Pro-choice campaigners are planning to deliver abortion pills to women in Northern Ireland, the only part of the UK where it remains illegal in all but extreme cases, using a drone on Tuesday.
The stunt, described as an act of solidarity, is to highlight the strict laws around terminations that exist on both sides of the Irish border.
A number of groups, Alliance For Choice; Rosa; Labour Alternative and Women On Waves which staged a similar flight from Germany into Poland, have collaborated on the issue and claim no laws are being broken.
A statement on the plan reads: "The 'abortion drone' will mark the different reality for Irish women to access safe abortion services compared to women in other European countries where abortion is legal."
The drone flight was to start at Omeath in Co Louth and land close to Narrow Water - both in Northern Ireland - at around 10am.
The drugs, mifepristone and misoprostol can be taken up to nine weeks into a pregnancy and have been approved for use by the World Health Organisation since 2005.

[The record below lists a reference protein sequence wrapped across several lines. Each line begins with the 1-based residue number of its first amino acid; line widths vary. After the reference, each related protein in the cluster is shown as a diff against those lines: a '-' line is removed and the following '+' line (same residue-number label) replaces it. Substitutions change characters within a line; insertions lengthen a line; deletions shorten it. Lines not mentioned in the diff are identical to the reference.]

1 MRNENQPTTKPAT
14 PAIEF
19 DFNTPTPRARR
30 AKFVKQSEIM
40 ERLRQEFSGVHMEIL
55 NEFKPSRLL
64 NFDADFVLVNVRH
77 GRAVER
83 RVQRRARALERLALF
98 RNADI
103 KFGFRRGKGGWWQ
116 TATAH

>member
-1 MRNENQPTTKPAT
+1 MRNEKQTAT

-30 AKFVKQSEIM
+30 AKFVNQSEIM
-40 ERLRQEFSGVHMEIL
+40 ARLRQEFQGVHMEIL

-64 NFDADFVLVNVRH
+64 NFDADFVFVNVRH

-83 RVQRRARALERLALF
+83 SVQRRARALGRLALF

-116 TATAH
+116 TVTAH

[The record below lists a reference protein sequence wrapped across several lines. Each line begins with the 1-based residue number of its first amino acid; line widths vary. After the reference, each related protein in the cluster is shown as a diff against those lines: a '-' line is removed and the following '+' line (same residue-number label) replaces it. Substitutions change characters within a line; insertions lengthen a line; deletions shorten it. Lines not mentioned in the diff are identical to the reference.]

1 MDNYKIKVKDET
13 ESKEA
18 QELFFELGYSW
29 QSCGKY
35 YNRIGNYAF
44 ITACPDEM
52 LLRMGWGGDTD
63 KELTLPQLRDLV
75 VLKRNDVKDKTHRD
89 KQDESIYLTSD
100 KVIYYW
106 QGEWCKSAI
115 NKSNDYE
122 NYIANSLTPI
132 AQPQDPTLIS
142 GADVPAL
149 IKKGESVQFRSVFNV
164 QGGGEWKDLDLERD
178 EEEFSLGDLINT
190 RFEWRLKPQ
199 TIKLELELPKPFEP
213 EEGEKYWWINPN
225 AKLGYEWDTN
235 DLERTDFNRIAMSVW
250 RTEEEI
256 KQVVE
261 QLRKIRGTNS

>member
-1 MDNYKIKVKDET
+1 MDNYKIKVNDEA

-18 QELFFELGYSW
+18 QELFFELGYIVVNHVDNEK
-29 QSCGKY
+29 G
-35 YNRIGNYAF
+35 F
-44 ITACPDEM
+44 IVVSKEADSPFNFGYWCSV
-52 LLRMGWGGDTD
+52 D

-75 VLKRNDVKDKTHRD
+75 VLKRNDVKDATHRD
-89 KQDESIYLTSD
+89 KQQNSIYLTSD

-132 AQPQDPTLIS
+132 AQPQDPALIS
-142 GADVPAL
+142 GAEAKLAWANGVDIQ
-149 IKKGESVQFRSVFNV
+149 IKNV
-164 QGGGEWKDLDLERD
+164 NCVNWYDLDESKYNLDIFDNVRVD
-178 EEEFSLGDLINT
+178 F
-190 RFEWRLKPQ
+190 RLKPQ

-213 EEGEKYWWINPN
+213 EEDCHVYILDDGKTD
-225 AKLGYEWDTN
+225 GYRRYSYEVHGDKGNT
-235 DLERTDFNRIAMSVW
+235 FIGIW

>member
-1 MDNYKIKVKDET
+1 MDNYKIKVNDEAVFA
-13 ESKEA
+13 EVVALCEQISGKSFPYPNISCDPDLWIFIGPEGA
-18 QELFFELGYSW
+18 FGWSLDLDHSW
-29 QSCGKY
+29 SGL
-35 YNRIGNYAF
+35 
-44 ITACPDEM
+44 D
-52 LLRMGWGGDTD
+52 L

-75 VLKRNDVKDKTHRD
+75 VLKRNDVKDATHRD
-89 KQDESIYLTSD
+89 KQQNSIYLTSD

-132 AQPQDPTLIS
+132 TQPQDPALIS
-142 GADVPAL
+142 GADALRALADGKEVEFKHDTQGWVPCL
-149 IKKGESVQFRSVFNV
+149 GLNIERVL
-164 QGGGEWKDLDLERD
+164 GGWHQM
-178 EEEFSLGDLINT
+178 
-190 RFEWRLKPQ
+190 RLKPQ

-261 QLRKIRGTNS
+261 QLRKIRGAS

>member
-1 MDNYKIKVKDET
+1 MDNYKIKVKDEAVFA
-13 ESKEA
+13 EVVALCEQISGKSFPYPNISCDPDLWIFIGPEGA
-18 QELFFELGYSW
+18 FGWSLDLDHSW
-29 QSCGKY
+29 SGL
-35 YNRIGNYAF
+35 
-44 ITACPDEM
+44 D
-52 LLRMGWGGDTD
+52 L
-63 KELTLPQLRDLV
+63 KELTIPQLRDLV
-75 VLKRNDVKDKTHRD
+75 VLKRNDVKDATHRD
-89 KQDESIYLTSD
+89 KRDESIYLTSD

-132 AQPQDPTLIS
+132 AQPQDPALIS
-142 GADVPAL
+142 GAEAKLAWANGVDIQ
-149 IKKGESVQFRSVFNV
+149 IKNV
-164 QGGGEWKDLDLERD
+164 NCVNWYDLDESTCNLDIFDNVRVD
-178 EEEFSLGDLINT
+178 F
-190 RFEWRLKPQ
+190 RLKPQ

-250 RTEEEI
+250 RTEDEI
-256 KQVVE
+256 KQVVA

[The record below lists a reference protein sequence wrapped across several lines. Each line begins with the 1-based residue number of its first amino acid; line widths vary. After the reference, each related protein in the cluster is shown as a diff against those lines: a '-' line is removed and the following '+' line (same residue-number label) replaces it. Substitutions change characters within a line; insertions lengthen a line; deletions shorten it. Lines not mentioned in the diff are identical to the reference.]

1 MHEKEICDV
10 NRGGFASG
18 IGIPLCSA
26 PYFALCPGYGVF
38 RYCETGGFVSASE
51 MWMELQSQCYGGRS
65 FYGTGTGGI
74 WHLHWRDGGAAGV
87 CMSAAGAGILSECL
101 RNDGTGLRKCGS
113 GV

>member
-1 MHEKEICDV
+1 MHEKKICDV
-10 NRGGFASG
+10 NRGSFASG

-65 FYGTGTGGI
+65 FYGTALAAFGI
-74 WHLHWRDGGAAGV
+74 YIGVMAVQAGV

It is understood one of the pills will be swallowed by some of the protesters who are not pregnant.
Courtney Robinson, from Labour Alternative, who is among those taking the tablets, told the Press Association: "The reason we are doing this is to highlight that these pills are available to women who are not able to travel outside of Northern Ireland for an abortion.
"I have no concerns. I know the pills are safe.
"As long as politicians in Stormont and the Dail continue to ignore human rights we will continue to defy the law."
The pro-choice collective say the stunt is "protected" under the Universal Child Health Record, under freedom of expression, and will be following by a protest at the Court of Appeal in Belfast at 2.30pm.
At that time a ruling which found the law in Northern Ireland was incompatible with human rights legislation is being challenged.
In Northern Ireland a person can be sentenced to life imprisonment for administering a drug to induce miscarriage.
In April a 21-year-old woman was handed a suspended sentence by a judge in Belfast after she bought drugs on the internet to induce a miscarriage because she could not afford to fly to England.
In the Irish Republic, the offence of procuring an abortion carries a potential 14-year jail term.
Meanwhile, pro-life campaigners have vowed to do all in their power to stop the drone.